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TRAVEL In the Undersea Kaleidoscope

Picture this: a photographic journey with the Cousteau crew.
By DIANA COBB |

IT IS A KALEIDOSCOPE, AND I am suspended, weightless, in the midst of the crystals. Jewel-like fish of gold, lavender, and magenta swarm in every direction, while crystal bubbles rise from the divers below, and multihued corals sway in the underwater breeze. “Don’t blink,” I command myself. “Commit this to memory.”

As I watch in awe 20 feet below the water’s surface, the frantic activity of the divers 40 feet below me drives the fish to my vantage point. They flee the awkward motions, curious eyes, and probing camera flashes to the shallow calm atop the coral head. In black and yellow “killer-bee” suits, the Cous-teau divers work like so many bumble bees attending to a coral flower garden. I feel like a dragonfly soaring over the scene.

Abruptly the cumbersome orange-and-black Nikon underwater camera in my left hand brings me to reality. It is the 10th day of a two-week adventure sponsored by those legendary undersea explorers, The Cousteau Society. Gliding over this coral head off Vanua Levu, Fiji, I have 36 opportunities in my camera to preserve pieces of my experience. I prod myself, “Get with it!”

Ironically, my Cousteau voyage began six months earlier as I sat in a hair salon, my hair coated with conditioners designed to undo the effects of sun and salt water. Browsing through my copy of The Cousteau Society’s members1 magazine, The Calypso Log, I was jolted. There it was, the adventure I had been looking for: the 19th annual “Project Ocean Search,” Cousteau’s sea/land field-study program, this year in Fiji. I bolted from the dryer to a phone, interrupting my husband Phil’s meeting. Did he want to go? (Of course!) Then I panicked. How long had that magazine been sitting in the stack next to my bed at home? Was I too late?

In the two months that followed, we answered questions, wrote essays, and underwent medical examinations in a process reminiscent of applying to college-and equally fraught with anxiety. What direction should the essays take? Were we too old? Would we be picked from the eager thousands who would write for information about this tantalizing opportunity? Like high school sweethearts, we made a pact that if one of us weren’t accepted, well, no hard feelings, the other would go alone. On May first, we celebrated our acceptance.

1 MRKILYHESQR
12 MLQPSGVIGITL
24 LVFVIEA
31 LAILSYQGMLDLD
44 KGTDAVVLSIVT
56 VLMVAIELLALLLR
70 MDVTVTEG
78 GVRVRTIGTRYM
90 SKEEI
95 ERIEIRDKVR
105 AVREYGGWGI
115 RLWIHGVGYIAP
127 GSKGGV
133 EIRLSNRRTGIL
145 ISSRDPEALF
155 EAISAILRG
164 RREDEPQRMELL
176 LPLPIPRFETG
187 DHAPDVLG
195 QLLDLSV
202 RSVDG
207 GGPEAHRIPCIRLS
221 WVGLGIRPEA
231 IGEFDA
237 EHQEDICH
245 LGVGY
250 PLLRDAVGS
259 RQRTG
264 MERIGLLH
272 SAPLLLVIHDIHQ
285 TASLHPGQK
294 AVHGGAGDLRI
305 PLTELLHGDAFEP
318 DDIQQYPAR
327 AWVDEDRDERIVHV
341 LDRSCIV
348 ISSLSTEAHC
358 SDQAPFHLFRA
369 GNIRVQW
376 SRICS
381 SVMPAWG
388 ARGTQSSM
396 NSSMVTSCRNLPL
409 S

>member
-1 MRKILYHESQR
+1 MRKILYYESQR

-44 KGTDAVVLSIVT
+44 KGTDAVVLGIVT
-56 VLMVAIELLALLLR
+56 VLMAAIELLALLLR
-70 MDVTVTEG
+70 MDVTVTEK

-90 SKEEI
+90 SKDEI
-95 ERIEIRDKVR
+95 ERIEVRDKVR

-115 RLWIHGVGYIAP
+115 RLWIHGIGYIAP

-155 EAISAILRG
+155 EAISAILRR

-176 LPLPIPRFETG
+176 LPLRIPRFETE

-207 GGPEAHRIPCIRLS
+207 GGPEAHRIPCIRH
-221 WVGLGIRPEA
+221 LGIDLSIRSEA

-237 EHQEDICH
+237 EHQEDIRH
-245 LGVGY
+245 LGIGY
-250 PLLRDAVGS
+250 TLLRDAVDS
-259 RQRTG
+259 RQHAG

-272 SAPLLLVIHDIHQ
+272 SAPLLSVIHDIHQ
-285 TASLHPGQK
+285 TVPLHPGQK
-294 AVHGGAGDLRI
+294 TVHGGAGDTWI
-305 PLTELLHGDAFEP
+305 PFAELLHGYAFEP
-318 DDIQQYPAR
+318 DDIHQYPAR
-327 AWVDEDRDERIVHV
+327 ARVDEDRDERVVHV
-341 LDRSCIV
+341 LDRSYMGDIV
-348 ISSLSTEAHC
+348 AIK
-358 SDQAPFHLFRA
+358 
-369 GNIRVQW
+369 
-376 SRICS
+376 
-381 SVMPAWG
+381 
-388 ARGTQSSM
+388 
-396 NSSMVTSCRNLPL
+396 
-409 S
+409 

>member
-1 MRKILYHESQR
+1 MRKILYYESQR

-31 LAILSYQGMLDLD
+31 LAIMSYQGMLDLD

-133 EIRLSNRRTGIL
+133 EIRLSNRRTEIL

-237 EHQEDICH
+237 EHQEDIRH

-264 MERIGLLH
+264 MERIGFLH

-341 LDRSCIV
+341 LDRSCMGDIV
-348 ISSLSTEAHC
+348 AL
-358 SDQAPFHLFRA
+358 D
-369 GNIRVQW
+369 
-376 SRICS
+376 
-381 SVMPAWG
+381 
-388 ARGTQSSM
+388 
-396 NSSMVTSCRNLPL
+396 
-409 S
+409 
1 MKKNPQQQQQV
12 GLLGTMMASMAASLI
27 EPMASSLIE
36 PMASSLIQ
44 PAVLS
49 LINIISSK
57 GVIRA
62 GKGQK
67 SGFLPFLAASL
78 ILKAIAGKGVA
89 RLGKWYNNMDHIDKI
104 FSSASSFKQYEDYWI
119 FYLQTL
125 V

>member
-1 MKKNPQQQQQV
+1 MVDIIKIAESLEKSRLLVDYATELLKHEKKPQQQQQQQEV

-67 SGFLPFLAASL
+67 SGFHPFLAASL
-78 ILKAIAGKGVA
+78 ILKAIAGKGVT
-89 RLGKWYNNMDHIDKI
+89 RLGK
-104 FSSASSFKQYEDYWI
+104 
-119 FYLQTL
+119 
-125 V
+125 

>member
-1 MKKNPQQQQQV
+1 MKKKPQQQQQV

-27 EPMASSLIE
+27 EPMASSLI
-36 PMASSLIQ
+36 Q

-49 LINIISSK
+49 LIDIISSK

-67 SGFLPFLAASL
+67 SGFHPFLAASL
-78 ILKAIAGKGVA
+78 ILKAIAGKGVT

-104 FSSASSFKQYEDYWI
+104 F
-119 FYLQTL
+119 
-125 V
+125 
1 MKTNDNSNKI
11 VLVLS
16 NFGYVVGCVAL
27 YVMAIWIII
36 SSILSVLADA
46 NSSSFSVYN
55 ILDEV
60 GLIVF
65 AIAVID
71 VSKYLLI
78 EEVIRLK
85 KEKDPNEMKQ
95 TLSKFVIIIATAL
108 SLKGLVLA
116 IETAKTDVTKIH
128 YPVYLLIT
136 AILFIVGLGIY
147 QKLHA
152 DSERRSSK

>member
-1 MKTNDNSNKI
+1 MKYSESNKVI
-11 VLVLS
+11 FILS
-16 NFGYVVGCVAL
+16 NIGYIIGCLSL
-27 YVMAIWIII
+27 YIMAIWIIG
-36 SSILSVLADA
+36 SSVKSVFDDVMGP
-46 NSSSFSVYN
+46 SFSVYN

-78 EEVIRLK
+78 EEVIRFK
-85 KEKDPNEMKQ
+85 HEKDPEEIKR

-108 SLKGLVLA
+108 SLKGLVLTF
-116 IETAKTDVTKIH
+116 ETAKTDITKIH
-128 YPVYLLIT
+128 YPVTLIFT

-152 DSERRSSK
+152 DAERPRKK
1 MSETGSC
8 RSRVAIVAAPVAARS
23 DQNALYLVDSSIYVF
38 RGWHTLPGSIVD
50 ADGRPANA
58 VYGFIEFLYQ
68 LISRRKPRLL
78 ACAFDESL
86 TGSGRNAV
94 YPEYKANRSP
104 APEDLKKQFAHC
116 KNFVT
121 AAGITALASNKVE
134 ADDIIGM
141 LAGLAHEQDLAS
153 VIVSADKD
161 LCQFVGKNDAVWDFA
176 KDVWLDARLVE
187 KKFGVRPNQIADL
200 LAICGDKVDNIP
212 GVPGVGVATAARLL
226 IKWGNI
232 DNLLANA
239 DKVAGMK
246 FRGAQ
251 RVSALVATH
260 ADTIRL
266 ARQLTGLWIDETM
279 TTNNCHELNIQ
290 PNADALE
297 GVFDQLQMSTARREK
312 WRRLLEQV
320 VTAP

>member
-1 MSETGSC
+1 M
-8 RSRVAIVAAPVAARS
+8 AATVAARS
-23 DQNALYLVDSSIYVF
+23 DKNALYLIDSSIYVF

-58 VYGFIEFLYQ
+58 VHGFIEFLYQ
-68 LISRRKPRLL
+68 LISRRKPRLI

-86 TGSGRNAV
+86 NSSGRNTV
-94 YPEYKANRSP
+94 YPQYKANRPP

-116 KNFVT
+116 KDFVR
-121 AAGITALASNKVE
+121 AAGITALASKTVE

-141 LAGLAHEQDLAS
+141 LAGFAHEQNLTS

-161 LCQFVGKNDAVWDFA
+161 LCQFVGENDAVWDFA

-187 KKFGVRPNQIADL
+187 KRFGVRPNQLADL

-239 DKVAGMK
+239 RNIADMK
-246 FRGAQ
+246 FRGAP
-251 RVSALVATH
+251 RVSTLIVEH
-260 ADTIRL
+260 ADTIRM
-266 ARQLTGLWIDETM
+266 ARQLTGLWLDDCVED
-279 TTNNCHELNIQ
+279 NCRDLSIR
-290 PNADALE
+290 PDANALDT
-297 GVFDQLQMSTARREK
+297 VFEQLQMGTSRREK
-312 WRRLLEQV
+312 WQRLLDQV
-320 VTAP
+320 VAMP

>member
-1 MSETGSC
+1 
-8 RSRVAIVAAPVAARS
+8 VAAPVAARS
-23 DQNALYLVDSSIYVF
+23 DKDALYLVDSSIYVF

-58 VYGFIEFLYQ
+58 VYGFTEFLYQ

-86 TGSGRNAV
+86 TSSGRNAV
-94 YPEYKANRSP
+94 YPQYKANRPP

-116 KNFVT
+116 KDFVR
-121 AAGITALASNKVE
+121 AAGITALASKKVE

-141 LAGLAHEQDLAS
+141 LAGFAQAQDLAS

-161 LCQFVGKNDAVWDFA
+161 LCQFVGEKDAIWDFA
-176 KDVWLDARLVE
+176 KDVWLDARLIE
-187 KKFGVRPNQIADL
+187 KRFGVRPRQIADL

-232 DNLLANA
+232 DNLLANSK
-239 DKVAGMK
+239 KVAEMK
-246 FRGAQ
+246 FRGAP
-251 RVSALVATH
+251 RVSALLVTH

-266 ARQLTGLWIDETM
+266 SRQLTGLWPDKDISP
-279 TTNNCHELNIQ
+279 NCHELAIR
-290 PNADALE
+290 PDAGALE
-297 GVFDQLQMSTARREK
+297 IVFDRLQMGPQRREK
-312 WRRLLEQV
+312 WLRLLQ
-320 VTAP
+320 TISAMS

A SEA/LAND FIELD-STUDY PROGRAM IN FUI WITH JEAN-MICHEL COUSTEAU is not to be confused with a diving vacation in the South Pacific. The Cousteaus have committed their lives to protecting the environment and enhancing our understanding of the aquasphere, but with limited staff, time, and finances, they can’t undertake all the projects needing attention. Project Ocean Search is designed to infuse people with the Cousteau ethic and perspective, in the hopes that they will, in turn, carry on with the mission.

My journal and class notes reflect how seriously the Cousteaus take their commitment. To take 70 divers ranging in age from 16 to 70, divide them between two 14-day sessions, put them on a remote part of Fiji, and have them share accommodations with people they have never met requires months of planning, advance team work, personnel, and equipment.

Our days began at 6 a.m., juggling bathroom arrangements with housemates. We lived with two other expeditioners in a “bure,” a house woven of palm leaf and bamboo, on a copra, or coconut plantation, about 15 paces from a beach on Savu Savu Bay. Rough seas quickly taught me the virtue of a simple breakfast of dry toast, New Zealand jam, and ginger tea (chunks of ginger steeped in boiling water)-a native herbal concoction that doubled as a seasick remedy. It came in handy. Our boat, the “Tui Ni Wasaba,” (King of the Seas) was known as the seasick boat. Its 80-foot flat metal hull rolled unrelentingly in the swells as we headed to our dive sites outside the bay.

The group was divided among two or three boats. By 8:30a.m., submerged with underwater cameras, lights, and lenses, we were working in pairs investigating sea life in a small area of the reef. Between dives we would rest and reload our cameras, the crew offering fresh coconut meat and milk before moving to the next dive site. Sometimes all three boats would rendezvous in the calm waters of the bay. Here Dr. Richard Murphy, a 21-year veteran Cousteau scientist affectionately known as “Murf,” would discuss specimens he’d collected, then return them to the reef.